Sharon Abraham-Weiss Executive Director
Association for Civil Rights in Israel
Freedom of Expression
Freedom of Expression
iolations of Freedom of Expression during Operation Protective Edge
In times of crisis, war and emergency, there is an increased tendency to silence disagreements and criticism. Emotions run high, and intolerance towards expressions that contradict the majority opinion increase – particularly towards expressions that are perceived as “unpatriotic” or as expressing disloyalty to the state. During the summer of 2014, from the beginning of the military escalation in early July, this tendency manifested itself in particularly violent and threatening ways. During this period, many commentators contended that the infringement of freedom of expression rose to the level of a threat to Israeli democracy.1
This phenomenon that we encountered over the past year raises significant questions concerning the limits of freedom of expression, particularly in the age of the internet and social media, and with regard to the relationship between the majority and the minority. These questions pertain, among other things, to the fine line between freedom of expression and incitement; to the blurring of the boundaries between the private and public spheres and between private life and office life; to “citizen enforcement” on social networks; and more. These issues deserve a comprehensive analysis, which exceeds the framework of this report. However, we shall restrict ourselves herein to a brief review of some of the interrelated manifestations of violations of freedom of expression that occurred during the summer's conflict.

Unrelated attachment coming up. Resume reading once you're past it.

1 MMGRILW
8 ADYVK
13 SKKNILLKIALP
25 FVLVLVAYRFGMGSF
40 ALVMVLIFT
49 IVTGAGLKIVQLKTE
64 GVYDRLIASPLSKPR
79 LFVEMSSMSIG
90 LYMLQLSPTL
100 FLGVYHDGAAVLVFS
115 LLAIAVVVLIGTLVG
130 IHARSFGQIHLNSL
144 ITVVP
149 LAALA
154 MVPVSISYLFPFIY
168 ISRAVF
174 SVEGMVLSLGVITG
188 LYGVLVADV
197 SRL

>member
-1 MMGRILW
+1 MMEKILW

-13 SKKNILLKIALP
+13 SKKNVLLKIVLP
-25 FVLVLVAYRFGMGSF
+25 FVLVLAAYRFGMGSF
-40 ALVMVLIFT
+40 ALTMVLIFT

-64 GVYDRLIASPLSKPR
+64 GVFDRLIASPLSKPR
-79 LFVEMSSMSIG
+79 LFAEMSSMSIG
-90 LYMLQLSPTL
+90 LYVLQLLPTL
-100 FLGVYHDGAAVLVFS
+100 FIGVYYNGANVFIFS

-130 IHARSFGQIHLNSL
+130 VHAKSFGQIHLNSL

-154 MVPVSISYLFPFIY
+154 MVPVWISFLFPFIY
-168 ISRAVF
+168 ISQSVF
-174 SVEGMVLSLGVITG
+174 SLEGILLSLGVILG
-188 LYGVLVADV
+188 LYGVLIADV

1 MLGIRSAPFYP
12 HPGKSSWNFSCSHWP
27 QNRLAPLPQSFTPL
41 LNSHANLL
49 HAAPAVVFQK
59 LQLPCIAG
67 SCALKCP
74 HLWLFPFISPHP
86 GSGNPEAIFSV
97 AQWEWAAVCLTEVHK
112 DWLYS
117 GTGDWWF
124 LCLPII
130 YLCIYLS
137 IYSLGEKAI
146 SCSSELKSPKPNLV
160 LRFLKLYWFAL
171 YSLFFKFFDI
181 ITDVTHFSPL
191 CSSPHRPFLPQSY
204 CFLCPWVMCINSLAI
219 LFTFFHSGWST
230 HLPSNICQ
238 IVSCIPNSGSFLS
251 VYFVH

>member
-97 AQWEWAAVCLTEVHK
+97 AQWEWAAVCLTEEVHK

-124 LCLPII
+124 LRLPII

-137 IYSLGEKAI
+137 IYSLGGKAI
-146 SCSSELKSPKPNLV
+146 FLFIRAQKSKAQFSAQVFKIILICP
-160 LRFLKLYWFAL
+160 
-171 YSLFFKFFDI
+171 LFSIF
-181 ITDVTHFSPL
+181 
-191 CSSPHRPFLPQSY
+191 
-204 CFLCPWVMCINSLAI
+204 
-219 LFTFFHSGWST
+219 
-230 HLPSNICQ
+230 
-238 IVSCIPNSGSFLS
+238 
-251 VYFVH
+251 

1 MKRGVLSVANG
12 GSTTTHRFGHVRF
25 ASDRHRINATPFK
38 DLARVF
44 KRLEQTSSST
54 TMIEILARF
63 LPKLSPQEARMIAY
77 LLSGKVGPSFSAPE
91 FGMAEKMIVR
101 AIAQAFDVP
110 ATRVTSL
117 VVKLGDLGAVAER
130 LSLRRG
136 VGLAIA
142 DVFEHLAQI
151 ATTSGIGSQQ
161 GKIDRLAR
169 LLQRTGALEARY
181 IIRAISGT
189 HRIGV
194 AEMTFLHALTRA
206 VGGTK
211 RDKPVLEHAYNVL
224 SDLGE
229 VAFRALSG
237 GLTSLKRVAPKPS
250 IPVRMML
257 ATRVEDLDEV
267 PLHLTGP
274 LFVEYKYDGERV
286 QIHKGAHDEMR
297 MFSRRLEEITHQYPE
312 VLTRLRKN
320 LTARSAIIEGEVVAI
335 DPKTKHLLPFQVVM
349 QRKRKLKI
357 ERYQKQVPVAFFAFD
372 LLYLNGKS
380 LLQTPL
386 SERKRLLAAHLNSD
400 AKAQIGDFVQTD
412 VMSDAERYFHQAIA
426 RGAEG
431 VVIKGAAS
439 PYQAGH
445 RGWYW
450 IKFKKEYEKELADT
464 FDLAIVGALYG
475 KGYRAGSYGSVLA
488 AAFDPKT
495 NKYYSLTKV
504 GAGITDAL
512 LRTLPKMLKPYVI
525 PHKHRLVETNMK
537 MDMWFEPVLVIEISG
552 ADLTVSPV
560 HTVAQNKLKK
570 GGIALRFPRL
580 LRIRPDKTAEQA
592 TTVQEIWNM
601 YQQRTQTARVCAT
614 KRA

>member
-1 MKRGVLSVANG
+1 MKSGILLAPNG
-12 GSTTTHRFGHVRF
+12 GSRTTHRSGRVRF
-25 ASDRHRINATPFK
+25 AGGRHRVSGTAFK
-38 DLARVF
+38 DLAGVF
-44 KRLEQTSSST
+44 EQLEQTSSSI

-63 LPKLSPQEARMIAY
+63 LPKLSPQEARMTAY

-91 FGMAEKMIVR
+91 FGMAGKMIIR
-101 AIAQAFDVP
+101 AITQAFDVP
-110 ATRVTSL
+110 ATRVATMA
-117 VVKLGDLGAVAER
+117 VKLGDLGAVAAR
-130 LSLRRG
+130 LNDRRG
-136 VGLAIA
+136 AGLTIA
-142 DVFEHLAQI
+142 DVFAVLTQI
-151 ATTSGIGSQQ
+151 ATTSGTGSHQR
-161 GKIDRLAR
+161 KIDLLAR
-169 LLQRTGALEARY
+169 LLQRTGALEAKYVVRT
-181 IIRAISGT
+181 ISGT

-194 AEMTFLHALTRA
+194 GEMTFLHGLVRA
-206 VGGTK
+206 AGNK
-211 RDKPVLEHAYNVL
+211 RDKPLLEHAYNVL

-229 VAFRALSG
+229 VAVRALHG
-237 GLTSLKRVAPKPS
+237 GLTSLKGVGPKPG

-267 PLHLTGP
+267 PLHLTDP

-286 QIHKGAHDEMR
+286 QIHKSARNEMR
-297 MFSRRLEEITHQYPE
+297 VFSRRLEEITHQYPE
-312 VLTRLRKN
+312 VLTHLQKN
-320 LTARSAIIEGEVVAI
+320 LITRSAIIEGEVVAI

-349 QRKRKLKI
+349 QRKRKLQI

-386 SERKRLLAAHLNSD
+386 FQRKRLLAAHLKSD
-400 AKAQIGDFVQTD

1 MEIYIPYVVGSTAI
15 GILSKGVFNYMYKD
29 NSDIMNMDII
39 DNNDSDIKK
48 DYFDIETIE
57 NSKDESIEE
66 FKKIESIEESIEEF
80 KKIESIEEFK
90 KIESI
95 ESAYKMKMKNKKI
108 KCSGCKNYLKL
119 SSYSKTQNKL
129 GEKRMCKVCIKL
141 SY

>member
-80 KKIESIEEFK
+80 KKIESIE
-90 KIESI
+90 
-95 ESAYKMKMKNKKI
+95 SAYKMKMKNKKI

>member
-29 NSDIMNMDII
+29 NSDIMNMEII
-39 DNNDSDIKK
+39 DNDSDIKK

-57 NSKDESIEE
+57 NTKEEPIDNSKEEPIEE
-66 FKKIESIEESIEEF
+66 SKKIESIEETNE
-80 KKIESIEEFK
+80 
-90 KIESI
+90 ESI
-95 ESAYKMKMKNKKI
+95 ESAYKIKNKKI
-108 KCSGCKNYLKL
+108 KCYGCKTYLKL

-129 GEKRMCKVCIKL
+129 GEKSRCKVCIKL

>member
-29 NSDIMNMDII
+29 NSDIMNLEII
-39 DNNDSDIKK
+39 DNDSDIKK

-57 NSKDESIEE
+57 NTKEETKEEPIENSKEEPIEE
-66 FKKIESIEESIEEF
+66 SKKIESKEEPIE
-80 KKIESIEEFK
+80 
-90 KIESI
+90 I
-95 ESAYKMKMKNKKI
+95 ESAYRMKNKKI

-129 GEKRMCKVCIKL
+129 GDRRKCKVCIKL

A public climate of intolerance, persecution and incitement: Since the kidnapping and murder of the three Israeli teenagers Gilad Shaar, Eyal Yifrah and Naftali Fraenkel and the teenager Mohammed Abu Khdeir from the Shuafat neighborhood of East Jerusalem, social networks became a platform for aggressive confrontations between the right-wing and left-wing and between Jews and Arabs. This confrontation escalated even more so after the commencement of the fighting in Gaza. Expressions that were deemed harsh or contentious soon led to silencing attempts. Several online groups took it upon themselves to monitor expressions on social networks and report “leftist” remarks; some of these groups were removed from Facebook following user complaints, but others remained active or were reopened.2 Artists and journalists who spoke against the actions of the military and the state during the fighting were subjected to much anger, and even those who did not publicly express an opinion but are perceived as leftists were subjected to abuse. Gila Almagor, Gideon Levy, Orna Banai, Amnon Abramovich, Rona Kenan and others were slandered and cursed on social networks and on the street, and some of them even received murder threats.3